- Preheat cooking surface: Whether using a skillet, grill, or griddle, preheat it until shimmering hot.
- Oil the steak: Brush the cooking surface with high smoke point oil.
- Sear the steak: Place the steak on the hot surface and sear for 2-3 minutes on each side without flipping too often.
- Baste with butter (Optional): For extra flavor, baste the steak with butter, garlic, and herbs during cooking.
- Rest the steak: Remove it from the heat and let it rest for 5 minutes to allow the juices to redistribute.
- Searing “locks in” juices: One prevalent myth is that searing steaks helps “lock in” their juices, preventing them from drying out. Searing does not create a barrier that traps liquids; it only caramelizes the surface for added flavor. To keep the juiciness in, cook the steak to your desired level of doneness and let it rest before serving.
- Cooking steak straight from the fridge is best: Bringing the steak temperature up a bit before cooking ensures more even cooking and allows for better browning on the surface. This is often referred to as “taking the chill off” the steak.
- Only salt before cooking: While salting the steak before cooking is essential for flavor, some believe adding pepper or other spices will burn and ruin the crust. In truth, adding additional seasonings before cooking can only enhance the overall taste and result.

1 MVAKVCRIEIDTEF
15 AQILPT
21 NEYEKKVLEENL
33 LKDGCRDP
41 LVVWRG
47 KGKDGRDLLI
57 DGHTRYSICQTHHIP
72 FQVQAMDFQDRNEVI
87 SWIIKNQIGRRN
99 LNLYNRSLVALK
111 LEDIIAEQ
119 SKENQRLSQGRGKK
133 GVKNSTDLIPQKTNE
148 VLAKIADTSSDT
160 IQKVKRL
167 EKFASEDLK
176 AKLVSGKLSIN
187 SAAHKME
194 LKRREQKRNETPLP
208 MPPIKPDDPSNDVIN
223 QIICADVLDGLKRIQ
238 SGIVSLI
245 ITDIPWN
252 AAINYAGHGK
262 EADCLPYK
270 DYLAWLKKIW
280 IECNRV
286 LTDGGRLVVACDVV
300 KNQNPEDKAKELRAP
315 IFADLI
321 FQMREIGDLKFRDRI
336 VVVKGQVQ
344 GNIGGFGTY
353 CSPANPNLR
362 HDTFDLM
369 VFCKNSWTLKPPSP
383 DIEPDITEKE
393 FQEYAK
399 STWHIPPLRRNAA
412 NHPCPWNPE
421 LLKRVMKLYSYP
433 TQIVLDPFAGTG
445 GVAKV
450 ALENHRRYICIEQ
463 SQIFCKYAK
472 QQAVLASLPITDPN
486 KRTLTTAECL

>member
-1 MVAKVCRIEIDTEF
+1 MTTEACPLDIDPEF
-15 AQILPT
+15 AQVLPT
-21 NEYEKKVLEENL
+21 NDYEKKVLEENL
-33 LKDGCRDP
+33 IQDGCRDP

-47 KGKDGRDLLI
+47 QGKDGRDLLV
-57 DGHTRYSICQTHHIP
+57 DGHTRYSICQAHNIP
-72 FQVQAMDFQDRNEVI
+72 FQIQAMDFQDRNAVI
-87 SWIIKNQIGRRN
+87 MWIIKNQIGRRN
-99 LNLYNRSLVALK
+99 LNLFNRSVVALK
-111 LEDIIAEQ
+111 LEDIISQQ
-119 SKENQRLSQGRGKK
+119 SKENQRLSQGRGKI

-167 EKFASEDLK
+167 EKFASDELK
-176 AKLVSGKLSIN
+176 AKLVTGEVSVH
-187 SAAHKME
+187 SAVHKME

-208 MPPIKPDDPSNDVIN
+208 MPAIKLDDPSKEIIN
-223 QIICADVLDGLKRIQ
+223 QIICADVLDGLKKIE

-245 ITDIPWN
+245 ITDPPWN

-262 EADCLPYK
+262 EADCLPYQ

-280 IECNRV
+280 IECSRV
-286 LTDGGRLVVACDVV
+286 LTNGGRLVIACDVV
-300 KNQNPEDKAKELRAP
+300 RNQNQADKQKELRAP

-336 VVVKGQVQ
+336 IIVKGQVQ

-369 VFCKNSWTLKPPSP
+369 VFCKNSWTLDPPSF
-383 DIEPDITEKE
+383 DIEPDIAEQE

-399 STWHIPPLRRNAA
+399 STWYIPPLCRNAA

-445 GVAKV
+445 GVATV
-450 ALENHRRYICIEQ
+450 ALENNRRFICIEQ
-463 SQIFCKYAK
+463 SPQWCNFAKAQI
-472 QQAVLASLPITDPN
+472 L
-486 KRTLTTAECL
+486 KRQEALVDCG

- Poking or cutting the steak to check doneness: It is a common myth that poking the steak with a fork or knife during cooking is the best way to determine its doneness. This method leads to the loss of precious juices. Instead, use a meat thermometer to accurately read the steak’s internal temperature.
- Flipping the steak often is best: Flip it a few times, sure, but leave about a minute between flips.
- A dark rust means it’s overcooked: It does not necessarily mean the steak is overcooked. A beautiful crust can be achieved without sacrificing the steak’s internal status.
- Pan searing is the only way to achieve a crust: While searing is a popular method for creating a steak crust, it is not the only way. Grilling, griddling, and pan-frying are other high-heat cooking techniques that can also develop a delicious crust on the steak’s surface.
Wrapping it up
It may seem like a lot to take in, but it’s relatively simple once you get going.
Follow these tips and steps, and you’ll be dishing up tender steaks with everyone asking,” Where did you learn to cook steak like this?”